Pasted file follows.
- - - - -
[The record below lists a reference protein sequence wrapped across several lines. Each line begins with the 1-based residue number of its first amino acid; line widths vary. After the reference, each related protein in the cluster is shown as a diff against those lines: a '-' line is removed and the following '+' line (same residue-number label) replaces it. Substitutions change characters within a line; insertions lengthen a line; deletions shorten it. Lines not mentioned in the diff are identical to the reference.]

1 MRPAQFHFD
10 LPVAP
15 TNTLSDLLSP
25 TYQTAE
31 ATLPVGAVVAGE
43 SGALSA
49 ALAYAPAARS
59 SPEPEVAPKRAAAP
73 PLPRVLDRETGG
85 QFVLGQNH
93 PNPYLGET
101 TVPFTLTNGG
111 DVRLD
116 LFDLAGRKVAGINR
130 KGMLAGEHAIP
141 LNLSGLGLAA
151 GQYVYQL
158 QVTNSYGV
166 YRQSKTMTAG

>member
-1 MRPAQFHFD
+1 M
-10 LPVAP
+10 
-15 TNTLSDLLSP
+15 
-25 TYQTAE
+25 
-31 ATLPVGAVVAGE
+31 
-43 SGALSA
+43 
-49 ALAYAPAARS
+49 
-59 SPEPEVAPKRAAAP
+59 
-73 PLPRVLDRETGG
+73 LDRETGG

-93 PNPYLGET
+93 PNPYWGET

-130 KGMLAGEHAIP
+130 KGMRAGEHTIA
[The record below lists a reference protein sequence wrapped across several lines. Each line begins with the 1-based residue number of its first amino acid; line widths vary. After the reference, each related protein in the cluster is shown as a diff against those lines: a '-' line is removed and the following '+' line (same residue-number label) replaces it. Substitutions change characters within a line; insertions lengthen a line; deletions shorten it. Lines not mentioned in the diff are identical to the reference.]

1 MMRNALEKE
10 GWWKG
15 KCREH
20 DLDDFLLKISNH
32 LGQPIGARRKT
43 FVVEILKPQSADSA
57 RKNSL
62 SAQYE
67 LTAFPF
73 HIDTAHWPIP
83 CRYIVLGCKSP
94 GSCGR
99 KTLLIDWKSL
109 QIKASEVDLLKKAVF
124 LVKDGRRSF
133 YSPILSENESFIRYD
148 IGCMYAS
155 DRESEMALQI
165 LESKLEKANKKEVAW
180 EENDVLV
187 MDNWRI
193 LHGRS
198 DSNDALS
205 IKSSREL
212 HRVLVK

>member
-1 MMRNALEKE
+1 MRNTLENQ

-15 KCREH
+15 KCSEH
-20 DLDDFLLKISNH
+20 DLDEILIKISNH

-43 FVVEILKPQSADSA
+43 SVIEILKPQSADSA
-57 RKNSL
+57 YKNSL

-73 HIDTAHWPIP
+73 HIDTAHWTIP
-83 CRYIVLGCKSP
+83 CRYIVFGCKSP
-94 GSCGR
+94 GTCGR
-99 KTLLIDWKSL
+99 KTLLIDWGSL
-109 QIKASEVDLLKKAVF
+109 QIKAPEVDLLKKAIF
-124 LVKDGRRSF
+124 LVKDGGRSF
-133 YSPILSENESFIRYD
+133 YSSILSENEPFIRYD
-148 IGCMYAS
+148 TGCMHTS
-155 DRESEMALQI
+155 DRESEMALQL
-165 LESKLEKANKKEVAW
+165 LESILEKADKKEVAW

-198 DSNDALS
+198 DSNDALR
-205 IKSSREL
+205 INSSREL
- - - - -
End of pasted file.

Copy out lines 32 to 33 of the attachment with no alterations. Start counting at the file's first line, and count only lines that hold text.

-43 SGALSA
+43 